Tyler seems to be having a good time. He’s jumping on the trampoline with his friends, the fabric sagging alarmingly low, burdened as it is by the weight of five adolescent boys. They’ve rigged the sprinkler to rotate beneath them, and they’re howling with laughter as the water sprays back and forth. Eve had offered to rent out a movie theater, or drive everyone to a nearby cave to spelunk, but Tyler had shaken his head at every suggestion. Nothing, he’d told her. I don’t want anything.
He’s growing up, David said when she worried Tyler might be depressed. It would be reassuring if that was true, but what if it wasn’t? Tyler hadn’t liked the therapist she’d found. I’ll find someone else, she’d offered, but Tyler had scowled. Just stop, Mom, he’d said, and so she has. But she and the other XP moms talk. Fourteen’s a dangerous age, old enough to understand, but too young to accept. Fourteen-year-olds chafe against restrictions, defy the rules that have kept them safe. She’s heard about the terrible battles the other mothers have waged. Doesn’t he know that he has to wear his sunglasses? I caught her sneaking outside! She’s listened and commiserated. Tyler’s already started to take risks. He won’t wear his mask when she takes him to his medical appointments. He hates it, keeps it on the shelf of his closet. It’s not like she can force him to put it on. The other mothers listen, murmur reassurances. Even the best kids rebel.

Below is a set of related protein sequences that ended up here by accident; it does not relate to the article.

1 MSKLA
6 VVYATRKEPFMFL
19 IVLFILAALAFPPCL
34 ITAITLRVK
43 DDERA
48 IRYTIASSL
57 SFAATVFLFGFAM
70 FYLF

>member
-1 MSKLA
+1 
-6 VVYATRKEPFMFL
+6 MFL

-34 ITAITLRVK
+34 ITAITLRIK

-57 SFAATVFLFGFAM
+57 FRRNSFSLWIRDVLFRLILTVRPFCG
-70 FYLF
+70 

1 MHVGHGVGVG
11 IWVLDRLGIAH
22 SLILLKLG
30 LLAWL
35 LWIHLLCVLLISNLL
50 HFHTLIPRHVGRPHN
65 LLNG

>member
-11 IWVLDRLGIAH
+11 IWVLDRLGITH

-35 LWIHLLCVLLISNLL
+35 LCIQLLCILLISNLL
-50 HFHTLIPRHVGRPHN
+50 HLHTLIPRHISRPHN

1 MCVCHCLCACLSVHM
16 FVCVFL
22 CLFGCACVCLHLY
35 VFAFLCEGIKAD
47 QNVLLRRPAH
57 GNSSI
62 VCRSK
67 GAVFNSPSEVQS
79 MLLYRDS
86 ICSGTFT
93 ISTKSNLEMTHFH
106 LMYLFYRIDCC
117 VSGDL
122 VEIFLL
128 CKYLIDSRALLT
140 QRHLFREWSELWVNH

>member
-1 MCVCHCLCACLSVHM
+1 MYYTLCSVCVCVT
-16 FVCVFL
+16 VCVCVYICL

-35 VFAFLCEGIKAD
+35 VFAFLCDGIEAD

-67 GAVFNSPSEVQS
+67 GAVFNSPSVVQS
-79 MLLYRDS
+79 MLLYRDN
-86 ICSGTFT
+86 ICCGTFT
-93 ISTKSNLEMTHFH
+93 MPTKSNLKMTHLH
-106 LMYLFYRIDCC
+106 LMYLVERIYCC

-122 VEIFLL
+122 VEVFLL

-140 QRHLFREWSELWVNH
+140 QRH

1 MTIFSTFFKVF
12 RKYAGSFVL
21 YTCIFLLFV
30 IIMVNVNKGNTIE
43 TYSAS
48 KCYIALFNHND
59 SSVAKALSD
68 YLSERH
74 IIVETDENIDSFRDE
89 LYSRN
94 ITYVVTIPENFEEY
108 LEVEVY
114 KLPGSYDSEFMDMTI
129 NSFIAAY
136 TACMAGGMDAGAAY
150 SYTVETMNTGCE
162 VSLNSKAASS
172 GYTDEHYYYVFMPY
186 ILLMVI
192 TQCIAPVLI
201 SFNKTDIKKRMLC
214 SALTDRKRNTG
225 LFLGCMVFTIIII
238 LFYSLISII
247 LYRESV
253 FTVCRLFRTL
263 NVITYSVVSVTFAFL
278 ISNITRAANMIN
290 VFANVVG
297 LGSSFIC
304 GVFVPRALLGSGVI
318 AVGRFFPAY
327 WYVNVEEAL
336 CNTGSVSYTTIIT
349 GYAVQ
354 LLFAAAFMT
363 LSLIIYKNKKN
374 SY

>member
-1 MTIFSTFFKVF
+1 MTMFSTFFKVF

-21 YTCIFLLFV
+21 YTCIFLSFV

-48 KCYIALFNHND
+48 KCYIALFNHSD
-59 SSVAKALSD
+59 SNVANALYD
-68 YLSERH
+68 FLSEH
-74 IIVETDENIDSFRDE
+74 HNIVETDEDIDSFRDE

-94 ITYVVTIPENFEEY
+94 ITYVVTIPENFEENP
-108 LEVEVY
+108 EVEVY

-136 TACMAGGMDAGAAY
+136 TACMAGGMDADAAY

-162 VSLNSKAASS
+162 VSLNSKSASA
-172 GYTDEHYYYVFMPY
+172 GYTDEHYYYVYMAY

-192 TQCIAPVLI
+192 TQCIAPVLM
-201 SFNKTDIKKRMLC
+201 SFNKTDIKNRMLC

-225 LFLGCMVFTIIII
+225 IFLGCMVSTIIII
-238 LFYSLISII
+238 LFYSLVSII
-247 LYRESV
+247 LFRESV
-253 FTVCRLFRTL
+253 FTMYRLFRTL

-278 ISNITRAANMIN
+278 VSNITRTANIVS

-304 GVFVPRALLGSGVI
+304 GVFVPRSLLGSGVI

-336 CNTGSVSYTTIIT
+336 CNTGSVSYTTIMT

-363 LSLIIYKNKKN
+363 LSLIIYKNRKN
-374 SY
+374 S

She brings out the cake, candles flickering in the darkness, and they sing happy birthday. She sees her husband’s features reflected in their candlelit son, the fullness of his lower lip, the roundness of his eyes. Tyler makes a wish and blows. Charlotte glances at her and immediately picks up the knife and begins serving cake, so that Eve can step back into the shadows and compose herself.